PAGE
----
By selecting different combinations of ^{[57,58]}, improved by incorporating age-fitness Pareto optimization (AFPO) ^{[59]} to enhance its performance and robustness.

First, we generate ^{[18,19,60–62]}. In short, we can consider each atom of the crystal as nodes of the graph, and interactions between them (e.g., bonds) can be encoded as edges. Interactions can be limited to a certain cutoff range to define more realistic graphs. Each node and edge need to be assigned feature vectors for the DNN to learn the specific property. After generating the initial structures, we predict their final energy/atom using the M3GNet universal IAP ^{[53]}. Next, we calculate fitness considering both energy and age of the generated crystals (two independent dimensions in the Pareto front). After that, we check whether the total number of generations is less than a certain threshold

Next, we perform the genetic operations - crossover and mutation. After crossover, we update the age of each individual by inheriting the maximum age of corresponding parents. Similarly, after mutation, individual ages are updated by inheriting the age of their respective parents. These operations result in a new population of ^{[59]}. We then increase the generation number and repeat the whole process by calculating the final energy/atom of each structure until the generation number

Figure 1. The flowchart of ParetoCSP algorithm. It starts by generating

### AFPO

One of the key requirements for a GA to achieve a robust global search is to maintain the diversity of the population. Here, we employed the multi-objective GA, AFPO by Schmidt and Lipson ^{[59]}, to achieve this goal. The AFPO algorithm is inspired by the idea of age-layered population structure (ALPS) ^{[63,64]}, which divides the evolving population into layers based on how long the genetic material has been present in the population so that competitions happen at different fitness levels, avoiding the occurrence of premature convergence. The *age* of an individual is defined as how long the oldest part of its genotype has been present in the population ^{[65]}. Instead of partitioning the population into layers as done in the Hierarchical Fair Competition (HFC) algorithm ^{[63]}, AFPO uses age as an explicit optimization criterion (an independent dimension in a multi-objective Pareto front). A solution is considered optimal if it has both higher fitness and lower age compared to others. This enables the algorithm to maintain diversity in the population, avoid premature convergence to local optima, and find better solutions at faster convergence speed ^{[59]}. The AFPO algorithm starts by initializing a population of ^{[65]}.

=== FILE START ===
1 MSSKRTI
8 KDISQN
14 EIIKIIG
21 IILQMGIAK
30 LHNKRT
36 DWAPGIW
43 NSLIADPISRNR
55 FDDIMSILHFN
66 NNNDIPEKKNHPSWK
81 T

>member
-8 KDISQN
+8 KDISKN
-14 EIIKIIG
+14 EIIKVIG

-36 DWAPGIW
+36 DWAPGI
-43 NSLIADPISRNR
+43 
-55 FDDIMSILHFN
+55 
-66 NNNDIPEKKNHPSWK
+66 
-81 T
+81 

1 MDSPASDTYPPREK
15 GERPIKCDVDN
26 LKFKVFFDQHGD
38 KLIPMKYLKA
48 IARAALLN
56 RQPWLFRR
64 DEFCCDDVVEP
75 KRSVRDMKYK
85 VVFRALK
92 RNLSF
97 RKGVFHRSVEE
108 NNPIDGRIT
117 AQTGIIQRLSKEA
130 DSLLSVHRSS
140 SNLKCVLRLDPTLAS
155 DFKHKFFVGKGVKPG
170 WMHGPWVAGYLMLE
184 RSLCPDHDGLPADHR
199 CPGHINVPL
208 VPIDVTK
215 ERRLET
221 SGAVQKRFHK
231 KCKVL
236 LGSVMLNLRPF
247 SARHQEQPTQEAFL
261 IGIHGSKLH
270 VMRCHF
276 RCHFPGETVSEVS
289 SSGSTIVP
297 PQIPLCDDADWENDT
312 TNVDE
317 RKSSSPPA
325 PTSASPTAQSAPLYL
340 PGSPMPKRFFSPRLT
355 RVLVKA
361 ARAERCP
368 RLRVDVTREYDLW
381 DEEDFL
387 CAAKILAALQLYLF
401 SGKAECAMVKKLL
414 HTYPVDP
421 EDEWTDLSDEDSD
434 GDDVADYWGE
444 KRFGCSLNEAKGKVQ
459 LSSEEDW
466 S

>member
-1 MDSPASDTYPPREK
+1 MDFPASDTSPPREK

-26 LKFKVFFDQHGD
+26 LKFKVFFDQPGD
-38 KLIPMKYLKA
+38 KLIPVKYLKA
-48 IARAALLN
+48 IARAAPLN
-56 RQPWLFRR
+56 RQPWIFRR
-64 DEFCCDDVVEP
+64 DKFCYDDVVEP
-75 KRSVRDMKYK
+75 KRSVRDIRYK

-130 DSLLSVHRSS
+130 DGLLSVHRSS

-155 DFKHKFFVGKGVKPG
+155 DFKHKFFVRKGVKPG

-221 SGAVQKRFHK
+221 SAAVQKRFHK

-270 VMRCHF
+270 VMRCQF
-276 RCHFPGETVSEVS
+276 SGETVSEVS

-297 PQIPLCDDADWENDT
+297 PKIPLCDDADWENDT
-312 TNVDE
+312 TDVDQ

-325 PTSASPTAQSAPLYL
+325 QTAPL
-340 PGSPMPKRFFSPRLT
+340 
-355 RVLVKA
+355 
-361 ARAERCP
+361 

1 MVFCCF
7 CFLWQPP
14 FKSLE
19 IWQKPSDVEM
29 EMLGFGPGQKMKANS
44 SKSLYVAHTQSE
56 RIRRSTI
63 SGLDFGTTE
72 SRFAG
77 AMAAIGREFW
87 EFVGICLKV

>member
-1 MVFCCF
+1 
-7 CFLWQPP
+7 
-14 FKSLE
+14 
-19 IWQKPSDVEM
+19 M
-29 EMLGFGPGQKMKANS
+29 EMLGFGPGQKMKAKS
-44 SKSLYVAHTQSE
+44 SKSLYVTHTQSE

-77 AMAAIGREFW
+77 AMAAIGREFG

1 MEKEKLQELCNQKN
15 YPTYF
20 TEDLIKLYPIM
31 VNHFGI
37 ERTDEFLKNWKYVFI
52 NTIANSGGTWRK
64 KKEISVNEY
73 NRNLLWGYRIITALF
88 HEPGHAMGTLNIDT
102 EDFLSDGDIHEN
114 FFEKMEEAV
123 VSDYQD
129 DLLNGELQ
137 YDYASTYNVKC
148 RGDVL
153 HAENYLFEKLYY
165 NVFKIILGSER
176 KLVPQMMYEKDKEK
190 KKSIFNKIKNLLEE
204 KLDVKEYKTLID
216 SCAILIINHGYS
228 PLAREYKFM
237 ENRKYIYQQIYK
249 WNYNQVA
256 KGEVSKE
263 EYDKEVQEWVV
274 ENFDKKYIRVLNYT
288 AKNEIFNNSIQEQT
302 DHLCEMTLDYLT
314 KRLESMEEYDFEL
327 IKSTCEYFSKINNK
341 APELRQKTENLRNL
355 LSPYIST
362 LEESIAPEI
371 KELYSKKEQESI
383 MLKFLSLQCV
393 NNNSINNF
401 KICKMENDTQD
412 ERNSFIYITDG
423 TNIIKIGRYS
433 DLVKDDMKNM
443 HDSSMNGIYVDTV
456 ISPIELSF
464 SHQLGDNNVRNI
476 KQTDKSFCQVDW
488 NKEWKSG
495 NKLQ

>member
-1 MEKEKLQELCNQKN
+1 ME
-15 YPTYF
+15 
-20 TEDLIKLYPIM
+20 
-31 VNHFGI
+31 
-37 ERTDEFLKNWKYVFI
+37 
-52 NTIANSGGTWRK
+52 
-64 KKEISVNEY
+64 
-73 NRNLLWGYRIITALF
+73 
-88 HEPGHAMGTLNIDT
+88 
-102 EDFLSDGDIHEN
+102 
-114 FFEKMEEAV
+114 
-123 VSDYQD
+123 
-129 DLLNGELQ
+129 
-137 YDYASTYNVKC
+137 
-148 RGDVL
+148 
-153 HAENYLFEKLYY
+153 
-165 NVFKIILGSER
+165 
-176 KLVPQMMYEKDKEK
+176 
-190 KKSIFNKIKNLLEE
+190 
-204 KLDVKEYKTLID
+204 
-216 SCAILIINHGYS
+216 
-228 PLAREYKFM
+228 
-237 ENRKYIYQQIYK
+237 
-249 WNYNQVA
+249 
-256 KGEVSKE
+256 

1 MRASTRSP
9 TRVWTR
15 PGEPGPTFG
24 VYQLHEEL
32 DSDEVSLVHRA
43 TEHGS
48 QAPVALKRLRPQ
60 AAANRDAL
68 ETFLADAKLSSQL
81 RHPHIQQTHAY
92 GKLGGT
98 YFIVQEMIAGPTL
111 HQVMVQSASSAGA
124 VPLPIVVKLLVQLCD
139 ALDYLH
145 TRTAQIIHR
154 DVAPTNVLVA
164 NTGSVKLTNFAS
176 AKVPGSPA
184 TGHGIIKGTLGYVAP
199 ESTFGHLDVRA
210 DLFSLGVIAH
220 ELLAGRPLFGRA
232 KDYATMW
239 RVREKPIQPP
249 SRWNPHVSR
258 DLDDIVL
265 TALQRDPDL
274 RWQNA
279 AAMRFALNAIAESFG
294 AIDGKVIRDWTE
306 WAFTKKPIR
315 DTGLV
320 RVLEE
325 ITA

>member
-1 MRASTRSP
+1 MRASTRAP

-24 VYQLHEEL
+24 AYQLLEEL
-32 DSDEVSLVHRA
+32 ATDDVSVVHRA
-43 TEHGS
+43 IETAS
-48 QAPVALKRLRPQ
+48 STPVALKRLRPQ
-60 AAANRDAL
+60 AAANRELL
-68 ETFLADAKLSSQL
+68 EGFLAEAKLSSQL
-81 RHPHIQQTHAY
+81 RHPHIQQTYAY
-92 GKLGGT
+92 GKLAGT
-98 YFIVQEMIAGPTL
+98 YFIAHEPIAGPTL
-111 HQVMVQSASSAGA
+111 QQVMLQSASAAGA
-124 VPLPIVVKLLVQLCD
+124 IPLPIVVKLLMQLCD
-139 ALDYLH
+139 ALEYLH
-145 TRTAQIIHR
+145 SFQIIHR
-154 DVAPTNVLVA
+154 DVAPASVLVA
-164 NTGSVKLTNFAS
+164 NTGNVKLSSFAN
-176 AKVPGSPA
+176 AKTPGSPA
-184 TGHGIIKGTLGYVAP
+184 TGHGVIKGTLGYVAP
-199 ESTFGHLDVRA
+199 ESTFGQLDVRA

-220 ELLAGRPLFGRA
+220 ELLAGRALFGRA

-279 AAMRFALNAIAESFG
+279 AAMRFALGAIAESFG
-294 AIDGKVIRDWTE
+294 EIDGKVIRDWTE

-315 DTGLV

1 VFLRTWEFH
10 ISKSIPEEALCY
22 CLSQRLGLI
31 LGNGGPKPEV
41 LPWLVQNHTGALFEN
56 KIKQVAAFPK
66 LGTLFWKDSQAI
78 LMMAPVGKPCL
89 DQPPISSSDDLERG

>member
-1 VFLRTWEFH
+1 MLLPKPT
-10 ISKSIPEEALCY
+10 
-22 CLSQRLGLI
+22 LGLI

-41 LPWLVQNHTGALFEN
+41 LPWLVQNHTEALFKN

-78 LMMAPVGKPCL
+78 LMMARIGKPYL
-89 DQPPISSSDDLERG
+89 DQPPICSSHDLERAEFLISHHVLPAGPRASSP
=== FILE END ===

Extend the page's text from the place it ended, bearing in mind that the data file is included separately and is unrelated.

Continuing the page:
### NSGA-III: multi-objective GA

We use the NSGA-III ^{[57]} algorithm to implement the age-fitness-based GA AFPO. NSGA-III is an improved version of the popular multi-objective evolutionary algorithm NSGA-II ^{[66]}. Here, we describe the NSGA-III framework as defined in reference ^{[57,58]}. The NSGA-III algorithm begins with defining a group of reference points. To create an offspring population

The selection process of NSGA-III is substantially altered from the approach used in NSGA-II. First, the objective values and reference points are normalized. Second, each member in ^{[58]}. More implementation details can be found in ref ^{[67]}.

### M3GNet inter-atomic potential

Energy potential is one of the key components of modern CSP algorithms. Here, we use M3GNet ^{[53]}, which is a GNN-based ML potential model that explicitly incorporates

In the M3GNet model, position-included graphs serve as inputs. Graph features include embedded atomic numbers of elements and pair bond distances. Similar to traditional GNNs, the node and the edge features are updated via the graph convolution operations. Architecturally, there are several differences between M3GNet and MEGNet. For example, M3GNet utilizes angle information between bonds, but MEGNet does not. Unlike MEGNet, M3GNet has the many-body computation module that was proven essential for its excellent performance. Additionally, M3GNet uses gated multi-layer perceptron (MLP) for obtaining atomic energy in contrast to MEGNet. Our M3GNet potential was trained using both stable and unstable structures so that it can well capture the difference between these two. For details about the training, we refer the readers to the M3GNet paper ^{[53]}. The dataset used for training the M3GNet model is much larger than that for the MEGNet model, and it contains both stable and unstable structures which makes M3GNet more specialized in predicting energies of the intermediate unstable structures of crystals. The precise and efficient relaxation of diverse crystal structures and the accurate energy prediction achieved by the M3GNet-based relaxation algorithm make it well-suited for large-scale and fast CSP.